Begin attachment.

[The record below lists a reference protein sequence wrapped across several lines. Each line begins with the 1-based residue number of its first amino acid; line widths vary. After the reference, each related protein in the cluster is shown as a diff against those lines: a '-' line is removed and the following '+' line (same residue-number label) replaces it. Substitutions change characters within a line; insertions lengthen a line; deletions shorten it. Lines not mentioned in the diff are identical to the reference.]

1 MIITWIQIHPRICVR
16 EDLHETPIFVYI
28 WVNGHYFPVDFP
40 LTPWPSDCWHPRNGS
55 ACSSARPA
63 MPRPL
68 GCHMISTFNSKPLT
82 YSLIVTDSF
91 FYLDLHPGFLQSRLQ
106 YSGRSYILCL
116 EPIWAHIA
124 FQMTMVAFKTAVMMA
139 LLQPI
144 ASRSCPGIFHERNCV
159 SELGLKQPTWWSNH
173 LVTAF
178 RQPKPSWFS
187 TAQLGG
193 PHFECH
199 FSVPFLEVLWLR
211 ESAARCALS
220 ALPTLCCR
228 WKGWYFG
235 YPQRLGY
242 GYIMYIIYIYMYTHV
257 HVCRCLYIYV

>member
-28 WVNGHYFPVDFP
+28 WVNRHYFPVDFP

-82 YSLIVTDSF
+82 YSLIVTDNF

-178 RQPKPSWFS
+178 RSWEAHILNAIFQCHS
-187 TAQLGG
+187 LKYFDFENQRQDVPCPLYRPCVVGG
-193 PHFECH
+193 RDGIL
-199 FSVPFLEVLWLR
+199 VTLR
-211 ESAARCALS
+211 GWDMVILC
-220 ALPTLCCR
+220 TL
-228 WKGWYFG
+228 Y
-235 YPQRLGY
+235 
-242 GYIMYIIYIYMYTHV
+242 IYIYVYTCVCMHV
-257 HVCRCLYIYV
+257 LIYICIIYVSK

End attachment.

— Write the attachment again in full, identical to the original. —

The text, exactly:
[The record below lists a reference protein sequence wrapped across several lines. Each line begins with the 1-based residue number of its first amino acid; line widths vary. After the reference, each related protein in the cluster is shown as a diff against those lines: a '-' line is removed and the following '+' line (same residue-number label) replaces it. Substitutions change characters within a line; insertions lengthen a line; deletions shorten it. Lines not mentioned in the diff are identical to the reference.]

1 MIITWIQIHPRICVR
16 EDLHETPIFVYI
28 WVNGHYFPVDFP
40 LTPWPSDCWHPRNGS
55 ACSSARPA
63 MPRPL
68 GCHMISTFNSKPLT
82 YSLIVTDSF
91 FYLDLHPGFLQSRLQ
106 YSGRSYILCL
116 EPIWAHIA
124 FQMTMVAFKTAVMMA
139 LLQPI
144 ASRSCPGIFHERNCV
159 SELGLKQPTWWSNH
173 LVTAF
178 RQPKPSWFS
187 TAQLGG
193 PHFECH
199 FSVPFLEVLWLR
211 ESAARCALS
220 ALPTLCCR
228 WKGWYFG
235 YPQRLGY
242 GYIMYIIYIYMYTHV
257 HVCRCLYIYV

>member
-28 WVNGHYFPVDFP
+28 WVNRHYFPVDFP

-82 YSLIVTDSF
+82 YSLIVTDNF

-178 RQPKPSWFS
+178 RSWEAHILNAIFQCHS
-187 TAQLGG
+187 LKYFDFENQRQDVPCPLYRPCVVGG
-193 PHFECH
+193 RDGIL
-199 FSVPFLEVLWLR
+199 VTLR
-211 ESAARCALS
+211 GWDMVILC
-220 ALPTLCCR
+220 TL
-228 WKGWYFG
+228 Y
-235 YPQRLGY
+235 
-242 GYIMYIIYIYMYTHV
+242 IYIYVYTCVCMHV
-257 HVCRCLYIYV
+257 LIYICIIYVSK